Remember the examples of Frazetta's artwork? They're relatively timid and decorous in comparison to the reality of Barsoom as writ. And this is what Disney is planning to adapt into a movie? It doesn't make sense. Already the speculation is circulating with articles like `John Carter of Mars': Will It Dethrone `Twilight' As The Best Romance Flick? Viz:
"While “Twilight” fends off “True Blood” for supremacy over the vampire romance market, the Stephenie Meyer-penned series might have an unlikely lovelorn competitor to contend with — the newly announced “John Carter of Mars” starring Taylor Kitsch could well be Hollywood’s next romantic hit."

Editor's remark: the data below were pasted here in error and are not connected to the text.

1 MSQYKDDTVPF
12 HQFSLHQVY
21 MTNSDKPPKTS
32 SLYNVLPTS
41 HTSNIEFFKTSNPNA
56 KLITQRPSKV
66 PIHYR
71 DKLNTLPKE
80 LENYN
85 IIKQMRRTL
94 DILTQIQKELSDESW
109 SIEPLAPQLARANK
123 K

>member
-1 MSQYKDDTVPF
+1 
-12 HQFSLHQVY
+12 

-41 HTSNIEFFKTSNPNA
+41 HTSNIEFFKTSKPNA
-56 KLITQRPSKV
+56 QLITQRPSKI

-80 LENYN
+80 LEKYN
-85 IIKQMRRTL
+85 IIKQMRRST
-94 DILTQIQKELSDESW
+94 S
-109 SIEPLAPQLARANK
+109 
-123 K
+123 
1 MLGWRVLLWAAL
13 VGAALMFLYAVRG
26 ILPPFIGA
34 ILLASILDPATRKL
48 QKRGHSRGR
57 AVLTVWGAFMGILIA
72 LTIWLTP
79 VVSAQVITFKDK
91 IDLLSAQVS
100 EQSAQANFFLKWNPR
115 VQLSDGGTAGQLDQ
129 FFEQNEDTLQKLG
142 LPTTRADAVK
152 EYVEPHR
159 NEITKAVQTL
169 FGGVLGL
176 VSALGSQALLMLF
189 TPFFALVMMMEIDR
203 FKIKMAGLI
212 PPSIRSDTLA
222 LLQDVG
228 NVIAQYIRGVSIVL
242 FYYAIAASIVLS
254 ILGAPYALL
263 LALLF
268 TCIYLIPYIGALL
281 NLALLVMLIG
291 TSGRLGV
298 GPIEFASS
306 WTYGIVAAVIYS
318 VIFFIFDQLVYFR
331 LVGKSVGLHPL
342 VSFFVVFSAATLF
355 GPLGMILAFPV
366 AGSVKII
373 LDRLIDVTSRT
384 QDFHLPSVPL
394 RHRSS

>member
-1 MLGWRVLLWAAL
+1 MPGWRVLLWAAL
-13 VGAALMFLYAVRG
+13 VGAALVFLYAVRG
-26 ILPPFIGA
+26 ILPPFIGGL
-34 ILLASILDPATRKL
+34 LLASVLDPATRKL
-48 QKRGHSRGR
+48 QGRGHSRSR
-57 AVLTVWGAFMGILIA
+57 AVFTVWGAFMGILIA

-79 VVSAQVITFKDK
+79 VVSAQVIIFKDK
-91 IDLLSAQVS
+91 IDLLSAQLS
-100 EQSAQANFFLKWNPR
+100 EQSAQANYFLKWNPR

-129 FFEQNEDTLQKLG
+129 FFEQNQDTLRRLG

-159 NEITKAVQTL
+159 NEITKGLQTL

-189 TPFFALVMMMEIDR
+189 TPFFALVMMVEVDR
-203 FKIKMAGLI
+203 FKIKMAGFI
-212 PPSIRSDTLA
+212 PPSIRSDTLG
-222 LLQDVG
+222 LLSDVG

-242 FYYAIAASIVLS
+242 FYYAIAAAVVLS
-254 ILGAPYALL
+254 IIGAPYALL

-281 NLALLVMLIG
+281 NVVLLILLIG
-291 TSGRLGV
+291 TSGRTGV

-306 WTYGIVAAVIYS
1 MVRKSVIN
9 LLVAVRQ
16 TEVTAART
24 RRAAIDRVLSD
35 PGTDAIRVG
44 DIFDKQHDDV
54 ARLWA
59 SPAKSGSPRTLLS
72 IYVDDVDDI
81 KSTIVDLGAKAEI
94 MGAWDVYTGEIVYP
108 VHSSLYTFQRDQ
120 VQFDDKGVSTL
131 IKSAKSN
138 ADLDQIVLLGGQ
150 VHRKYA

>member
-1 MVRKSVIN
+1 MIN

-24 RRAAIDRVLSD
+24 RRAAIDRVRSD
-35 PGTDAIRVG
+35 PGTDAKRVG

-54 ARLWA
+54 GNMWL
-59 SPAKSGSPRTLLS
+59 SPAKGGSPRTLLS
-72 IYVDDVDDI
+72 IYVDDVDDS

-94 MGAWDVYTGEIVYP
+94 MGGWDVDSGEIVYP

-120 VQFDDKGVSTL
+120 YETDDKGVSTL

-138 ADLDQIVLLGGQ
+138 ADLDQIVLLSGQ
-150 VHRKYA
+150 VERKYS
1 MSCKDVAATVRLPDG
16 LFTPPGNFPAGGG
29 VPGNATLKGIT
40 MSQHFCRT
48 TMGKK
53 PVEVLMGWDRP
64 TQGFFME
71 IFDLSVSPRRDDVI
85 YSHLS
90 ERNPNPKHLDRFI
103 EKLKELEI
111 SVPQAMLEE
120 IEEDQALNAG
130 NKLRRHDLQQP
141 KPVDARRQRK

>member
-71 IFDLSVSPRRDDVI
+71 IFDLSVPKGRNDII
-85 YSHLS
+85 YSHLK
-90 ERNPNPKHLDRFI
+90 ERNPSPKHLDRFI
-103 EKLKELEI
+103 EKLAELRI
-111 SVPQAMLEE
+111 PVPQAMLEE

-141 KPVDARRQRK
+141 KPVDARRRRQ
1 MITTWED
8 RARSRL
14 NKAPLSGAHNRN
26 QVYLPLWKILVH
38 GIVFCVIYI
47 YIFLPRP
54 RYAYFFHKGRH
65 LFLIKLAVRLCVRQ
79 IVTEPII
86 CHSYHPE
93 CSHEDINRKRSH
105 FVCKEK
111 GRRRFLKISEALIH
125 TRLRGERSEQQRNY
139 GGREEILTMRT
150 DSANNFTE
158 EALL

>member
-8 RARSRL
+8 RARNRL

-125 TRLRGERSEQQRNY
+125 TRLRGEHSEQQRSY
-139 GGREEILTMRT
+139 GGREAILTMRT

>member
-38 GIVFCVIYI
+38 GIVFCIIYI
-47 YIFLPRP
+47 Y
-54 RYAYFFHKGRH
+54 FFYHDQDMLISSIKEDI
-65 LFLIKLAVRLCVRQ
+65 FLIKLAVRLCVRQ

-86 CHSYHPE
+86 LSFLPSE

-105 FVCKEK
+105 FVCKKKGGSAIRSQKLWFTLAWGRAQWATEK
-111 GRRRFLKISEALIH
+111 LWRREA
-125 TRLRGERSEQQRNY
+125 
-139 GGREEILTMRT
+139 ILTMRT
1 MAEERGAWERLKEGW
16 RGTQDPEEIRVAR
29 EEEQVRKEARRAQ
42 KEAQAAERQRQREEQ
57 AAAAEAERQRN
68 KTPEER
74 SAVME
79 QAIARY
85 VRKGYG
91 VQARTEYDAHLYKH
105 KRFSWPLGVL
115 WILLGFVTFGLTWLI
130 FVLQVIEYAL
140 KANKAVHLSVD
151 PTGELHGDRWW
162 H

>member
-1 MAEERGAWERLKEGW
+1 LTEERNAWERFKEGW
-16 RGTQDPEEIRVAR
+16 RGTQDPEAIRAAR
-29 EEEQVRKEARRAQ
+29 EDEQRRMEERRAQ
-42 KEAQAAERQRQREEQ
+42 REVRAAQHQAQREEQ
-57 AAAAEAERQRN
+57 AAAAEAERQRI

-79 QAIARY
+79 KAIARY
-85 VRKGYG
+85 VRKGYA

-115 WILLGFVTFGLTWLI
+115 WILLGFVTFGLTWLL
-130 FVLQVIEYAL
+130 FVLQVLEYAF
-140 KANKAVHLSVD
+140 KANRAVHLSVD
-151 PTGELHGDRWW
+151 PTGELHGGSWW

As are concerns such as: Disney to Fast Track John Carter of Mars Film:
John Carter is about as Disneyfiable as Tarzan is: In other words, not very. Worse, John Carter was a filthy Confederate reb. That's part and parcel of the character, and while Carter never really shows any racist tendencies in the novel (he does, after all, get along exceedingly well with both the green and red men of Mars), it's an integral part of his character, part of what makes him unique. Disney would whitewash that. And it's hard to believe Pixar would do justice to the visceral bloodshed, violence and carnage of Burroughs' classic martian pulp novels.